Kindred Spirit, Asher Durand (1796-1886)

Another work by Georgia O’Keeffe was acquired as an arranged joint ownership agreement with Fisk University of Nashville, Tennessee who needed money for the college to survive. The federal court approved a joint contract to allow title to remain at the University, since the painting had been a gift from Georgia and her husband but provided for six months a year of visitation at Crystal Bridges.

                                                         Georgie O’Keeffe, Radiator Building-Night, New York, 1927

In addition, when a major O’Keeffe floral painting came for sale in 2015 , Alice Walton said to John Wilmerding, “ I just have to have it John even though it is so expensive,”  and she paid the record price of $ 44 million dollars making O’Keefe the most expensive female artist in the world today.

                                                                       Jimson Weed/White Flower No. 1, 1932

In addition to stellar works of art in the galleries, there are peripheral pieces that stand out as wonderful icons of Americana. The Robert Indiana work of LOVE is a tribute to this artist who died in 2019 having not filed for a copyright on this work during his lifetime. He is known to have said that when he drew the first rendition of this work for use by the Museum of Modern Art for a Christmas card, it never occurred to him to consider such an idea. He also told many that he was flattered that so many interpretations have arisen from his idea including the famous image of President Obama and HOPE.

                                                                               LOVE, Robert Indiana, 1966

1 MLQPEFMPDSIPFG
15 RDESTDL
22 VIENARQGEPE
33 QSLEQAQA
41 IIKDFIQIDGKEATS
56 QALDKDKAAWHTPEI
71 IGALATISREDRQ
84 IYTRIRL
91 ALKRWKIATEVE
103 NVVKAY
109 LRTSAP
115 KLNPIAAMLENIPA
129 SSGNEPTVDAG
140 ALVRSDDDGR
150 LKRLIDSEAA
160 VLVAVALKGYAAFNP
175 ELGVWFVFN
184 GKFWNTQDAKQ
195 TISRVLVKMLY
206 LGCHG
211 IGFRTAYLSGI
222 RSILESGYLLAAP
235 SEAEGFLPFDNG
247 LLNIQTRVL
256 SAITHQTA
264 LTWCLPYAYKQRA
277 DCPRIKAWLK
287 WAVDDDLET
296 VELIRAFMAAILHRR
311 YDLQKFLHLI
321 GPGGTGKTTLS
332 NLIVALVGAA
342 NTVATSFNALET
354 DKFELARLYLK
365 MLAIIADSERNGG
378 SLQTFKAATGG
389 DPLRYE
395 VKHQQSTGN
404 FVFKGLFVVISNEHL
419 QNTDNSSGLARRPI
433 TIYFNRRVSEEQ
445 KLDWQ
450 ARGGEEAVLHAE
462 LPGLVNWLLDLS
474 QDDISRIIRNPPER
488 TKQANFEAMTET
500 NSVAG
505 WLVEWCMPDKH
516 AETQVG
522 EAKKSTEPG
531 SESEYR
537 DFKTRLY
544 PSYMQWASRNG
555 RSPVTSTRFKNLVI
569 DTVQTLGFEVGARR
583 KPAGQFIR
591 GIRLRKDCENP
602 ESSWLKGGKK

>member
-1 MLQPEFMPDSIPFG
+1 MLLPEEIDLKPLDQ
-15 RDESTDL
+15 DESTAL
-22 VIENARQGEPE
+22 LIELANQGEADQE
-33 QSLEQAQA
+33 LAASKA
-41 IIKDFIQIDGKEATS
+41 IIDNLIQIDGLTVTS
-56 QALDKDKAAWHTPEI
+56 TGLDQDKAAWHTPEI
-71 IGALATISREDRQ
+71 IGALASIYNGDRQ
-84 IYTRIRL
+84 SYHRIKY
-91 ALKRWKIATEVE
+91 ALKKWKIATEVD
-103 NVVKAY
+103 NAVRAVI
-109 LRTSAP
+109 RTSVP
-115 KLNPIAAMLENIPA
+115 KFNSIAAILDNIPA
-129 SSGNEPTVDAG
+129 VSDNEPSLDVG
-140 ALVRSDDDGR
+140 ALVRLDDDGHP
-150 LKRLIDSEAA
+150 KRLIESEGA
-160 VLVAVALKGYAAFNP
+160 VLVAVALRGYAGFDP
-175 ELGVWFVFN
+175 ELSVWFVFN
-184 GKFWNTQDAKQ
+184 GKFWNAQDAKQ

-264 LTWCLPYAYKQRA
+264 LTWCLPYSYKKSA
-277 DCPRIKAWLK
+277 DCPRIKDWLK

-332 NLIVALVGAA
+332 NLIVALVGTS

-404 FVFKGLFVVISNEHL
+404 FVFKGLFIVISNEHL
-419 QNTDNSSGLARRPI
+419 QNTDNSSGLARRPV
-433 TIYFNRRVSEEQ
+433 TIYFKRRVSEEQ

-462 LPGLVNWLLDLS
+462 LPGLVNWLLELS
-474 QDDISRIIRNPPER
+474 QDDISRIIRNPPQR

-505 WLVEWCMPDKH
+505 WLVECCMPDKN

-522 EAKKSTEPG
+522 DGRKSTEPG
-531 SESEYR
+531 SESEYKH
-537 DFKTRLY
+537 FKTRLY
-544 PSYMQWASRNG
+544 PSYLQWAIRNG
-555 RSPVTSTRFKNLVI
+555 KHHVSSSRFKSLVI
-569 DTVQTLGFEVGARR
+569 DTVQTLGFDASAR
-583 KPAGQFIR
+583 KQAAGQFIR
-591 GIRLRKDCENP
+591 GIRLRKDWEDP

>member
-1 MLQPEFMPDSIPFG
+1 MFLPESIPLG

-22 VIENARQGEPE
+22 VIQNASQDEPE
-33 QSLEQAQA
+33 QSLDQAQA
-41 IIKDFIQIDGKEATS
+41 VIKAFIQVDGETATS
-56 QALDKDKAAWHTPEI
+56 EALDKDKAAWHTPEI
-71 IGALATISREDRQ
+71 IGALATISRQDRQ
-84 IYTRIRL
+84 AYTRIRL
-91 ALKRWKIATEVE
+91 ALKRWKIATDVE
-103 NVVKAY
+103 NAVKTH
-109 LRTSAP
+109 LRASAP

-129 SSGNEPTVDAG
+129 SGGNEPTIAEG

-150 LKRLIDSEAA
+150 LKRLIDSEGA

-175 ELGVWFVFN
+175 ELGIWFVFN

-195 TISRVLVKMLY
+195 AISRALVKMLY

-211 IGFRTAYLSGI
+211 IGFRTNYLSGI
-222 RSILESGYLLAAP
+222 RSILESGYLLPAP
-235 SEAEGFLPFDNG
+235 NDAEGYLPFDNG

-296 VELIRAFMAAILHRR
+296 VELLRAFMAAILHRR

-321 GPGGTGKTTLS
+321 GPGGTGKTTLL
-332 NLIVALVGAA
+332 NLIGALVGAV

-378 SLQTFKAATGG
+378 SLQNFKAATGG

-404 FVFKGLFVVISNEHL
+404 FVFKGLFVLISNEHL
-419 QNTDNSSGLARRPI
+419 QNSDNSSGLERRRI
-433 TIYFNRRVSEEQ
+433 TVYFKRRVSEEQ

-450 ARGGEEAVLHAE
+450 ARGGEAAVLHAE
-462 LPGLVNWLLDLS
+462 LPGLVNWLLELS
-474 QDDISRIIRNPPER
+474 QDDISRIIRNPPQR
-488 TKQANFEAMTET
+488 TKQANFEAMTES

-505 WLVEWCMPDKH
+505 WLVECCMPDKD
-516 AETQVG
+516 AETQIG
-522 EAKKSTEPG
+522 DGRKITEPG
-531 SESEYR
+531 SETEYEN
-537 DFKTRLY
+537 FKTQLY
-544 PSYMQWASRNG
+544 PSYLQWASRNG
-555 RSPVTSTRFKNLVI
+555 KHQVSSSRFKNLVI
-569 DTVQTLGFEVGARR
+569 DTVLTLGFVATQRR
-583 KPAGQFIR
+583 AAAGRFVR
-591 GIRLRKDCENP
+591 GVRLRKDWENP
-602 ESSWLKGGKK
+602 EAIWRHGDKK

LOVE with a Visitor!
Poster of Candidate Obama, 2008

Alice was fortunate with her resources to be able to have the artist James Turrell design a Skyspace on her art trail that shows a 30-minute light show each evening. It is called The Way of Color and can be viewed in a small enclosure through a raised oculus as a computer controls the light emitting diodes each day.

                                                                              James Turrell, The Way of Color

A visit to the Crystal Bridges complex is a treat for all ages in a family, as the local hotel and small town offer relaxed dining and a country store with ice cream cones and a movie about Sam Walton and the history of his successes. A flight into Bentonville is available on American, United, and Delta Airlines from many U.S. cities and the drive into town is an easy 20 miles.  The staff and leadership of both the Museum and the Momentary will make your trip to this part of the southern USA a delight for all.

                                                                                 Museum Galleries at Night
Charles Wilson Peale, 1780-2, George Washington
                                                                     Crystal Bridges Art Gallery- Interior View
Town Branch Creek View of Crystal Bridges Museum

Crystal Bridges is currently closed to prevent the spread of the coronavirus.  They are offering virtual tours of many exhibits and the museum itself that look great.

The Crystal Bridges Museum of American Art, Bentonville, Arkansas

Sharon Lorenzo – June, 2020